Septic Tanks in Washington
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Septic Tanks in Washington, DC
At this stage 60%–80% of total suspended solids (TSS) are removed from the wastewater and almost 80% of the FOG is removed. Of the solids removed from the wastewater, some dissipate and others are stored in the tank. Up to 50% of the solids retained in the tank decompose; the rest accumulate as sludge and scum and must be removed periodically.
We can take care of your septic tank from day one with installation, and keep it (and your commercial property) in great shape with routine septic tank pumping. We began in 1950, and we’re now in our 3rd generation as a family-owned business. We stake our business on our reputation. Call Magnolia Commercial Plumbing, Heating & Cooling today to request an estimate or schedule an appointment.
Septic Tank FAQs
This is a great question and the answer is not the same for everyone. There are charts that take into account the capacity of the tank, the number of fixtures in the home, and the number of people living in the household. These charts are pretty good and can result in excellent guidelines to go by. Others say that having it pumped once every three years is the best rule of thumb.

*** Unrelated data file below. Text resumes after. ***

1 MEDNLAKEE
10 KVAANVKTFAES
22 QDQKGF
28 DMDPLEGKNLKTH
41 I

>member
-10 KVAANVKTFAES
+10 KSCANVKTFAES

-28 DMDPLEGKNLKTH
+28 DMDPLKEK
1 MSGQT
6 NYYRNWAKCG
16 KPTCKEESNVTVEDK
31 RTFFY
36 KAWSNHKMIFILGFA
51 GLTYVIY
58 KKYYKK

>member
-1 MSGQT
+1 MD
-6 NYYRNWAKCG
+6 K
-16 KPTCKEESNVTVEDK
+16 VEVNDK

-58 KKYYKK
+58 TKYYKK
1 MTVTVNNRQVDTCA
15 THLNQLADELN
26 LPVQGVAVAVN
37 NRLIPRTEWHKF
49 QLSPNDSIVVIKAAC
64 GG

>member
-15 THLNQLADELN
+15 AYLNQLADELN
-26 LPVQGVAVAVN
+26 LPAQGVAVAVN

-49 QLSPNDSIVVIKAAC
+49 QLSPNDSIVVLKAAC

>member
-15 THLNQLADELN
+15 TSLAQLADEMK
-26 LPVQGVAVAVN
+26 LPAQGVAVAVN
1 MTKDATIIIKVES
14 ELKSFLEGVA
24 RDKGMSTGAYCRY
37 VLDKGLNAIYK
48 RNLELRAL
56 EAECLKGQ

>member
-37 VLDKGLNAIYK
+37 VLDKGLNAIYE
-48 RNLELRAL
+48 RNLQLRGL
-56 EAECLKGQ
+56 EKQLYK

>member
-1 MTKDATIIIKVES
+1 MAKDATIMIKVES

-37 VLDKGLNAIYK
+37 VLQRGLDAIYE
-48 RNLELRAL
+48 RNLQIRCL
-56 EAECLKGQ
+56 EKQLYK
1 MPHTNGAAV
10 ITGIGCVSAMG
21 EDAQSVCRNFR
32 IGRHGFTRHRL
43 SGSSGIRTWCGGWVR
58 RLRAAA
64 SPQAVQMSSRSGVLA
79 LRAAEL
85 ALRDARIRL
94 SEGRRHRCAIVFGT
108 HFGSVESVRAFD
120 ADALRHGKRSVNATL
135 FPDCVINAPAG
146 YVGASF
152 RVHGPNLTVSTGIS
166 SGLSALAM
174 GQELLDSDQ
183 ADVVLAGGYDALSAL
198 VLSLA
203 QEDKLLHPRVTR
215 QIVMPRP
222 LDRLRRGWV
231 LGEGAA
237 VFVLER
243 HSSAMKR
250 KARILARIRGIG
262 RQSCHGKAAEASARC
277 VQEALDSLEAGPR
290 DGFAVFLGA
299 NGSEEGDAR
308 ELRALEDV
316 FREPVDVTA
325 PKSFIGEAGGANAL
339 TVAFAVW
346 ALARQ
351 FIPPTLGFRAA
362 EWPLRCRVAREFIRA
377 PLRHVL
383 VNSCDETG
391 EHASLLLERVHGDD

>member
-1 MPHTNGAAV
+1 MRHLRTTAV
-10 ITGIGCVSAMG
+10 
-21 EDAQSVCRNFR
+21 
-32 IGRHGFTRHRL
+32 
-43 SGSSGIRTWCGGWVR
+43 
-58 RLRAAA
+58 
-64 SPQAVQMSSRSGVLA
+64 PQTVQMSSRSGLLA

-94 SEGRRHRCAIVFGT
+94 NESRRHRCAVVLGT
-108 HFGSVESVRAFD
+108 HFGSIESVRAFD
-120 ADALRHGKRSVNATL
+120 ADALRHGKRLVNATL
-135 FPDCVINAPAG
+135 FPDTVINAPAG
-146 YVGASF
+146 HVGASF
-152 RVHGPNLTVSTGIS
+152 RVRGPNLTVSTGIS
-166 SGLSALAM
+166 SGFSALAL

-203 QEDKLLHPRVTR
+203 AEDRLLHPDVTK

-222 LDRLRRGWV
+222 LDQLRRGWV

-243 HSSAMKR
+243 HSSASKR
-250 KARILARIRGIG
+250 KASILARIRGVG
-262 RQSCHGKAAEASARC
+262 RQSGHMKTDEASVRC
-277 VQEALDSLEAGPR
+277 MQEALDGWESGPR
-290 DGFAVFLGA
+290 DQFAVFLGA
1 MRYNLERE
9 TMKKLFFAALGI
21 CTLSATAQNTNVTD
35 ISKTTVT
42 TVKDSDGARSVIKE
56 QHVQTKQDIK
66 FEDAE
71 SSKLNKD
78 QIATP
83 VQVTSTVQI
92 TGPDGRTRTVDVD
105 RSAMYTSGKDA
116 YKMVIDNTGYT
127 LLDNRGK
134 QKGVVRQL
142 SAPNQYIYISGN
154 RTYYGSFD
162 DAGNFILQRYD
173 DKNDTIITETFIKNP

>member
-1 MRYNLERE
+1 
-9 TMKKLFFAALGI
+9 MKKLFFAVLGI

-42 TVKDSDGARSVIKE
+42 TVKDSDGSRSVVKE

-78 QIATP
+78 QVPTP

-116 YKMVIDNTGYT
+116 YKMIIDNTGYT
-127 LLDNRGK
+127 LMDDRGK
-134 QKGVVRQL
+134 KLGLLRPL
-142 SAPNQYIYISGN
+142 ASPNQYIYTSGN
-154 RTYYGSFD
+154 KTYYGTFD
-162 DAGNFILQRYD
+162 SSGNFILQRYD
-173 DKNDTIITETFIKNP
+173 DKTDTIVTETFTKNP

The best answer that can be used for every tank is that the tank should be pumped when the top layer of scum/grease and the bottom layer of sludge/solids exceed 33% of the total liquid volume of the tank. The wastewater in every septic tank is separated into three (3) distinct layers. All heavy solids will fall to the bottom. This layer is referred to as sludge. All lighter material such as grease will float to the top. This is referred to as the scum layer. The rest of the wastewater will remain in the middle. This layer is referred to as the clear zone. When the layer of scum and sludge added together surpass 33% of the total liquid depth, it’s time to have the tank pumped. This can only be determined when a competent contractor uses a sludge judge, dipstick, or similar tool to take these measurements.